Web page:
NASHVILLE, TN–A bill that would require transgender students to use bathrooms meant for their biological sex failed in Tennessee on Tuesday. This bill was shut down in a House committee meeting filled with eager transgender youth, many of whom testified before the committee.
“It feels great to know that my voice is counting,” Henry Seaton, an 18-year-old student who attends Beech High School in Hendersonville, said after the vote. Seaton, a member of the transgender committee, felt as though he was emotionally and physically a man despite being born a woman. He testified last week in a subcommittee and then spoke to committee chairman Mark White, R-Memphis, before Tuesday’s meeting.
Upon hearing more about personal experiences from transgender youth, Rick Womack, R-Rockvale voiced his opposition of the bill.
Womack listened to comments from Dr. John and Valerie Guenst and their daughter Jennifer, 17, who was born a male but identifies as a female. Jennifer currently uses the female restroom at Franklin High School, and feels as though this bill would inflict great damage on the confidence and security of transgender youth, who already have an absurdly high rate of committing suicide. The family also raised valid questions about whether Jennifer, who looks very much like a female, should be using a urinal in the boy’s room.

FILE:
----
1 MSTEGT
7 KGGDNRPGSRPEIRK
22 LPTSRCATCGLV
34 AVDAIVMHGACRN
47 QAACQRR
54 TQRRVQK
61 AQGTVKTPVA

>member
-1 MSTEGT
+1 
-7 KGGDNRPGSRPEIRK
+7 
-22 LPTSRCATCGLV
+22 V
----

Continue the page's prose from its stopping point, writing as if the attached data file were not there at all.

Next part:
Many religious conservatives have strongly supported the bill, which was sponsored by Rep. Susan Lynn, R-Mt. Juliet, and Mike Bell, R-Riceville. There was also a strong concern about whether this bill would disrupt the policies on transgender students’ bathroom use already present at local schools. “Maybe we’re making things a little worse than they already are,” Mark White, committee chair, after hearing testimonies from several transgender individuals. He also said the bill would not be feasible because of the predicted costs. A revised fiscal note on the bill said the federal government, which provided $1 billion in education funding for Tennessee last year, could withhold future money if the legislation passed. The potential loss of federal funding was one of the main reasons behind Gov. Bill Haslam’s opposition to the proposal.